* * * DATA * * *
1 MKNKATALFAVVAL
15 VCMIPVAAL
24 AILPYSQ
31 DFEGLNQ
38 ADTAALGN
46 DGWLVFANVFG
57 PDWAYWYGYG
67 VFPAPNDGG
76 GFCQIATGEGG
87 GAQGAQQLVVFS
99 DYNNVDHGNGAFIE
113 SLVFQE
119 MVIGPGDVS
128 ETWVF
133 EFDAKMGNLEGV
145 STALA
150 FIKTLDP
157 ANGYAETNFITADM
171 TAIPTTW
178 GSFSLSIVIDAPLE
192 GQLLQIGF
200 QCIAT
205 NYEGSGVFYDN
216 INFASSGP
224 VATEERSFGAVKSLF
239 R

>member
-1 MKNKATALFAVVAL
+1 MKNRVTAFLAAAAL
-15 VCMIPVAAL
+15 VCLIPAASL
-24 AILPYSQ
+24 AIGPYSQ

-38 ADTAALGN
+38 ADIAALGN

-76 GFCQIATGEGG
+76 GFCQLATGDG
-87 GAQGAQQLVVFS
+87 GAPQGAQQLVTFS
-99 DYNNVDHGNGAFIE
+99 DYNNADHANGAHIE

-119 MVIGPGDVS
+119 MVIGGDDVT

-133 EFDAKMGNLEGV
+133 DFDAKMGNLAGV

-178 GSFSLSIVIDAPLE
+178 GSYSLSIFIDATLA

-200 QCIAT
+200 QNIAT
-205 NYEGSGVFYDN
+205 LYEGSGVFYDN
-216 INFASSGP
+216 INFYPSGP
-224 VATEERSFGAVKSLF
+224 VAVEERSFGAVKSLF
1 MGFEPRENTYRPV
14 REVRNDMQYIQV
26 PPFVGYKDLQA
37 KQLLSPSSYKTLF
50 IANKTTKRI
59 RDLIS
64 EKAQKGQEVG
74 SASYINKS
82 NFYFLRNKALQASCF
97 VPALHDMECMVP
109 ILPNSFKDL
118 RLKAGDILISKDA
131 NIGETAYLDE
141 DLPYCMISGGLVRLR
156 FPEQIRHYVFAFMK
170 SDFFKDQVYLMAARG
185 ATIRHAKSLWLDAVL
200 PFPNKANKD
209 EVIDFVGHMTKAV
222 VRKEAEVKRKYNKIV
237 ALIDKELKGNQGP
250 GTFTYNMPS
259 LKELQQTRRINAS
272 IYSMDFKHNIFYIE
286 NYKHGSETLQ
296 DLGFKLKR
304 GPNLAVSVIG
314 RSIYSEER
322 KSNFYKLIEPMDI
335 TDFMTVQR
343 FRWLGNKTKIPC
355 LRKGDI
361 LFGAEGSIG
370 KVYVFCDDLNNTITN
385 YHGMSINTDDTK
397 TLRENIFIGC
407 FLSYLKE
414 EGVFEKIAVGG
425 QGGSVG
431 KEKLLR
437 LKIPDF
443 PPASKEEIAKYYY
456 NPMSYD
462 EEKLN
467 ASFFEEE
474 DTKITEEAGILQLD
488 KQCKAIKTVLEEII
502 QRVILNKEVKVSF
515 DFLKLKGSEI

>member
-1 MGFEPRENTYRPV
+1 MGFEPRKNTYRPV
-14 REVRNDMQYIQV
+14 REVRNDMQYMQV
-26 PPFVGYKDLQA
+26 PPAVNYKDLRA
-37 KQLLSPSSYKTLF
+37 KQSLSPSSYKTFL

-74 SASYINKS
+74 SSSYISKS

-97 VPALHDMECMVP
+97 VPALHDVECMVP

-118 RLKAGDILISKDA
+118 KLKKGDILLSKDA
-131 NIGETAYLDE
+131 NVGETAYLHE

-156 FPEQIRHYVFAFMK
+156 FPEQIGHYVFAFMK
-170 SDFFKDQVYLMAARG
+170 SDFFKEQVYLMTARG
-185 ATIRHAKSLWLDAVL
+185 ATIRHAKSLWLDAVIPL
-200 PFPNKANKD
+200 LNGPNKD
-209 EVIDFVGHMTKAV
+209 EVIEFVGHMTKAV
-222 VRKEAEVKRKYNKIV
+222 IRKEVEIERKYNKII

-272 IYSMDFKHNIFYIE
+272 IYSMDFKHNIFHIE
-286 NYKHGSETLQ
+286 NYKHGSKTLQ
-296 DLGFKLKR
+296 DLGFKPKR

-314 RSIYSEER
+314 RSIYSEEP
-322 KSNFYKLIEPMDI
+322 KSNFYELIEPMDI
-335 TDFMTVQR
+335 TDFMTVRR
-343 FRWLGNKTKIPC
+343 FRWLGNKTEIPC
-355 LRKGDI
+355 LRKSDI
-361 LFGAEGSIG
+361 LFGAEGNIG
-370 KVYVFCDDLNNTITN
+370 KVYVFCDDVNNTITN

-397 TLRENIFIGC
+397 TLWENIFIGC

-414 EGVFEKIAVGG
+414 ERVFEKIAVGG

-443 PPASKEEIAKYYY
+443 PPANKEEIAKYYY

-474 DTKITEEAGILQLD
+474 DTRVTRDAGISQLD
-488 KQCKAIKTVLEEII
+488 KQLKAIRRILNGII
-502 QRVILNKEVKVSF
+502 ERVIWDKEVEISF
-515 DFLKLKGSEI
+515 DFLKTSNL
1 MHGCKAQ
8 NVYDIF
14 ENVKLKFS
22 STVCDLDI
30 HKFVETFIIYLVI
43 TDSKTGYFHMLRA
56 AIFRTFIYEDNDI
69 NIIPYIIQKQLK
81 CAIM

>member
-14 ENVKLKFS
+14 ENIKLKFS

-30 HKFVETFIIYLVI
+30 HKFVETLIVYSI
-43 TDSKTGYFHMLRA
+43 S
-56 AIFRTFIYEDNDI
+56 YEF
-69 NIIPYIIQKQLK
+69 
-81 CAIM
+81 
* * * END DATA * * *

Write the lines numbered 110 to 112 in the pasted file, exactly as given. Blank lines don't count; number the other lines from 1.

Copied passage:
-26 PPFVGYKDLQA
+26 PPAVNYKDLRA
-37 KQLLSPSSYKTLF